The “American In Me” follows in typical epic McDermott fashion. The song opens with piano and lyrics such as “From shore to shore/ From sea to shining sea/ I am this land maybe this land is me/ Familiarity breads contempt/ My innocence? I wonder where it went/ You must defend what you think is yours,” really make you think. I love that about McDermott’s music… it makes me think and makes me feel. I guess quality music does that sometimes!

“A Kind of Love Song” is up next and it continues in mellow fashion with more acoustic guitar and piano accompaniment. When McDermott sings, “I wish I could write you the kind of love song that a better writer than I could pen, ” I can only wonder what better writer there could be.

“No Words” is the most commercial song off the album so far. It is mellow yet again, but the vocal arrangement is great and I could see this song getting some airplay on adult contemporary radio if it were released as a single. It features some nice female background vocals towards the end to enhance its point.

“All My Love” is another track that has a great vocal. It’s a little different for McDermott and is sung in a higher register at times. It reminds me a little of the great PAT MCGEE BAND--another fine act in the singer/songwriter genre.

“Just A Little Blue” begins with a somber vocal over piano before the drums kick in to pick up the pace ever so slightly. McDermott’s vocals climb with the passion of Springsteen as the song wears on. No doubt, that “Noise From Words” is a very mellow album and “Just A Little Blue” doesn’t change that at all… nor does the next track “Broken.” It’s just more acoustic guitar and piano but the lyrics hold your attention as they always do with McDermott’s work. Lines like “The feelings resounding/ When you’re taking a pounding/ And you tell yourself you don’t care” and “Man, I know for certain/ When God raised the curtain/ I wasn’t prepared for this role,” make you want to reach out to the poor guy. It’s just amazing how he creates such feelings with his words.

“A Long Way From Heaven” has a bit of country feel to it due to its twangy guitar sound. Again, it is a very mellow song but by this point, you know what this album is offering and you just go along for the ride!

“My Father’s Son” is a great song in typical McDermott fashion. It opens simply with piano and is carried by an almost marching drumbeat, it features some very poignant lyrics again and creates a story in which he talks about the parallels between a father and son throughout their lives.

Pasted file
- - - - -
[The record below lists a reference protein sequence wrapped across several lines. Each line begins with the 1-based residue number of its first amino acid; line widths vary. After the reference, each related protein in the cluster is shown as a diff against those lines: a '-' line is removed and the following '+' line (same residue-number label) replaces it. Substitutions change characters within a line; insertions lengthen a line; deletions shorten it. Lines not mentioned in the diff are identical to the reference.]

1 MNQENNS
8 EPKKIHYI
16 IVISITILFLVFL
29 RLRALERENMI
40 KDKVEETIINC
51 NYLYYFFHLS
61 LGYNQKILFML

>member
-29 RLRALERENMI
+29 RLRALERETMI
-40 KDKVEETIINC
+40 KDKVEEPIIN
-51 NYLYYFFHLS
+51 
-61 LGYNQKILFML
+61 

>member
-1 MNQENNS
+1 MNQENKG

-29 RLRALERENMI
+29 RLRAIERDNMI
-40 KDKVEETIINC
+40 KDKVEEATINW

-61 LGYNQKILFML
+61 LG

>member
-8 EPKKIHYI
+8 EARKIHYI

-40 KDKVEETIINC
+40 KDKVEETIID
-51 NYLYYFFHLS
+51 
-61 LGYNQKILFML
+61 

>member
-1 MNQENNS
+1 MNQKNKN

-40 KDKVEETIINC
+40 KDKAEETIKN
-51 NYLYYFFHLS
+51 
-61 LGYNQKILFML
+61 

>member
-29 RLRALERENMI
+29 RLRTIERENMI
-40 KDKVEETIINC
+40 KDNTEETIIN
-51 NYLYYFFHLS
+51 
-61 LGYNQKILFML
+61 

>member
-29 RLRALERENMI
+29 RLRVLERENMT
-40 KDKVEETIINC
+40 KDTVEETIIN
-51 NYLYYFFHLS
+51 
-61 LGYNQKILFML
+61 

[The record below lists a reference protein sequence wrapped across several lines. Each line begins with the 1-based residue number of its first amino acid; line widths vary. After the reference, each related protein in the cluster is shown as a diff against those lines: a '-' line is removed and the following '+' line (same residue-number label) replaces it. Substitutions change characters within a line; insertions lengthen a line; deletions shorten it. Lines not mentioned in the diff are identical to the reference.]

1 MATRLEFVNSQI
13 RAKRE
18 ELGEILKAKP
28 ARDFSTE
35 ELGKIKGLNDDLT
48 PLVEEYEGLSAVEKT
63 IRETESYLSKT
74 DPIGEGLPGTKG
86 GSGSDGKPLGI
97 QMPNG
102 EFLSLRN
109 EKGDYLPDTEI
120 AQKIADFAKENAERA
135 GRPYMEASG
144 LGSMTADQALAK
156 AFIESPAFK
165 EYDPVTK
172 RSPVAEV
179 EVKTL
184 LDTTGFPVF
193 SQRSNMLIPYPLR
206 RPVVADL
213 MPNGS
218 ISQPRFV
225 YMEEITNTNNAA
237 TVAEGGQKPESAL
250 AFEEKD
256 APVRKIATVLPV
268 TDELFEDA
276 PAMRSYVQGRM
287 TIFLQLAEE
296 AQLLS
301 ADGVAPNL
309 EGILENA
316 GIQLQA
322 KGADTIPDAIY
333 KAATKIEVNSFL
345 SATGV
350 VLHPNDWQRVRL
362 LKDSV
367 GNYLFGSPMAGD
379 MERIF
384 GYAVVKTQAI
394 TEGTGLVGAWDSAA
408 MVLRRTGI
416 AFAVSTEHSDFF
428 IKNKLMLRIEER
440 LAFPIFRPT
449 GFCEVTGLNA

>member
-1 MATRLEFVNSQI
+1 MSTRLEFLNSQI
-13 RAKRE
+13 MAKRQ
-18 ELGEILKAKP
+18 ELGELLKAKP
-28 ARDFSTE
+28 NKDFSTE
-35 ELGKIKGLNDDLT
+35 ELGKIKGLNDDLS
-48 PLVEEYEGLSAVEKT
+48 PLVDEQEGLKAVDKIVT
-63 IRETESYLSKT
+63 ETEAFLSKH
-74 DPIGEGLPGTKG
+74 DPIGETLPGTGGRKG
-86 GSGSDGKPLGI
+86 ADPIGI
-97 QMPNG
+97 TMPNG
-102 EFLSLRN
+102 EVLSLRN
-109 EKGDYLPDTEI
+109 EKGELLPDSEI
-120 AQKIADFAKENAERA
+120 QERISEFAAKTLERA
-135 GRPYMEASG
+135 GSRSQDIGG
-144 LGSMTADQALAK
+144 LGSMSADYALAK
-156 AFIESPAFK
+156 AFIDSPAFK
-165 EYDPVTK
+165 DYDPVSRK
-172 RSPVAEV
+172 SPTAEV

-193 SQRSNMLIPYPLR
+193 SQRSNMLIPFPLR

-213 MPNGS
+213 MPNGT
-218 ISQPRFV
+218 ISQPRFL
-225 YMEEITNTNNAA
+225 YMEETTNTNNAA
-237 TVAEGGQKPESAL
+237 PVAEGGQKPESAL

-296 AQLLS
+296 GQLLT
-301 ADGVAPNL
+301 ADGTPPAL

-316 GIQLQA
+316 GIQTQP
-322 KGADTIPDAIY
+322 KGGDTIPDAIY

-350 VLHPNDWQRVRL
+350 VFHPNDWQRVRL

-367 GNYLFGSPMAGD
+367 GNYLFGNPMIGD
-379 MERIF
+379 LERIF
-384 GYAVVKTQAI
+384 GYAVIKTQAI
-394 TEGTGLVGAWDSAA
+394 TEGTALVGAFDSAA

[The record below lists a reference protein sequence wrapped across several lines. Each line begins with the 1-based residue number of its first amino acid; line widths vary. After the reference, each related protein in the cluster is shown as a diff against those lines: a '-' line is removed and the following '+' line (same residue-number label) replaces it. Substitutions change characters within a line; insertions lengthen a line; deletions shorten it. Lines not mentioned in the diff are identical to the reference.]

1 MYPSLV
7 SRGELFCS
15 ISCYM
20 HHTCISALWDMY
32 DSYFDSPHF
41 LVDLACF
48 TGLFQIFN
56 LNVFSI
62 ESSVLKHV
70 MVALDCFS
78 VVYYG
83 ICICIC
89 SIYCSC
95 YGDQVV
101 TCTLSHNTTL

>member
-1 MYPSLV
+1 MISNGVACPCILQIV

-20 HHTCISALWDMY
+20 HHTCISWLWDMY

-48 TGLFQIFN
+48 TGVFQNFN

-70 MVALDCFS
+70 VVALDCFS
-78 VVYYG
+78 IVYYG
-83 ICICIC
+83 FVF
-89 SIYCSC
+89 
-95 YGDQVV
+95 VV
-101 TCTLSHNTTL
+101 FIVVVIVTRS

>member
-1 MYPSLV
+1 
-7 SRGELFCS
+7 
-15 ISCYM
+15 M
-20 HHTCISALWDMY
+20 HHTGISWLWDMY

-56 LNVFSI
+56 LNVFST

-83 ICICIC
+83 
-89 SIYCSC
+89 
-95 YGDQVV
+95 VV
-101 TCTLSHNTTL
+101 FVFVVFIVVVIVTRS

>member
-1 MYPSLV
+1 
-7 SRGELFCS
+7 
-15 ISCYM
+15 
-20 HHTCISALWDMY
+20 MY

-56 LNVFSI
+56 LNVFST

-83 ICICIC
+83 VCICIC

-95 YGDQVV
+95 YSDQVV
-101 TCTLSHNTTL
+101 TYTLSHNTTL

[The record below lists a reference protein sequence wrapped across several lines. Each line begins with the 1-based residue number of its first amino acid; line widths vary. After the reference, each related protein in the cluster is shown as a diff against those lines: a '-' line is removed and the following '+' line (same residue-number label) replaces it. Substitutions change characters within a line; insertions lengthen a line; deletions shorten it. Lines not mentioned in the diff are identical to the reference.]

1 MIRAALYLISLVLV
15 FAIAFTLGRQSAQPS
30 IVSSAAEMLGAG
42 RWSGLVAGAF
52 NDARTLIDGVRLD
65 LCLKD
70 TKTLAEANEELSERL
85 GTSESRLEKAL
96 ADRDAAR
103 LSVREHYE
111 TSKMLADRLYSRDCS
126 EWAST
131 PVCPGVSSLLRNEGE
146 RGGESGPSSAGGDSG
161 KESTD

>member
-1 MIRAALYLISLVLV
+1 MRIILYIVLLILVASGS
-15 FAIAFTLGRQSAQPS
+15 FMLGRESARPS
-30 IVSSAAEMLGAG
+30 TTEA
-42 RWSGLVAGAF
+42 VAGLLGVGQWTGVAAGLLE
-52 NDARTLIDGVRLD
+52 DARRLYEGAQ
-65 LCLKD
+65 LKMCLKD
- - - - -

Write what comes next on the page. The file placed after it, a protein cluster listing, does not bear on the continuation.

The record is closed out with “I Shall Be Healed,” which is possibly my favorite track on the album. It’s another piano-based song with some great lyrics and an uplifting feel. It’s a really nice way to end the album.

So in conclusion, if you don’t mind getting away from the hard rock and metal sound at times, then this may be a good change of pace for you. Although I may not recommend “Noise From Words” as a first introduction to McDermott’s work, it’s a good addition to his catalog. If I piqued your interest at all and you want to look into McDermott’s music then I would suggest starting with “Gethsemane”, “Last Chance Lounge” or the self-titled record from 1996 as they “rock” a little more then “Noise”, but really, you can’t go wrong with any of his records. Check him out!

Rock On!

Band Lineup:
  • Michael McDermott – Lead Vocals, Piano, Guitars, Bass
  • Bobby MacIntrye - Drums
  • Denny Fongheiser- Drums
  • Larry Beers - Drums
  • Jason Batchko - Drums
  • Jim Wirt - Bass
  • Ian Petty - Bass
  • Doug Petty - Piano
  • Joe Cassidy – Piano, Guitars
  • Dan Petty – Guitars, Mandolin, Additional Vocals
  • John Spiegel – Guitars, Dobro
  • John Pirrucello – Pedal Steel
  • Ryan Hinshaw – Violin
  • Merrit Lear – Violin, Additional Vocals
  • Angelo Santucci - Mandolin
  • Patrick Warren - Chamberlain
  • Jim Wirt – Additional Vocals
  • Michelle Lewis – Additional Vocals


Track Listing:
  1. Mess Of Things
  2. Still Ain’t Over You Yet
  3. Tread Lightly
  4. The American In Me
  5. A Kind Of Love Song
  6. No Words
  7. All My Love
  8. Just A Little Blue
  9. Broken
  10. A Long Way From Heaven
  11. My Fathers Son
  12. I Shall Be Healed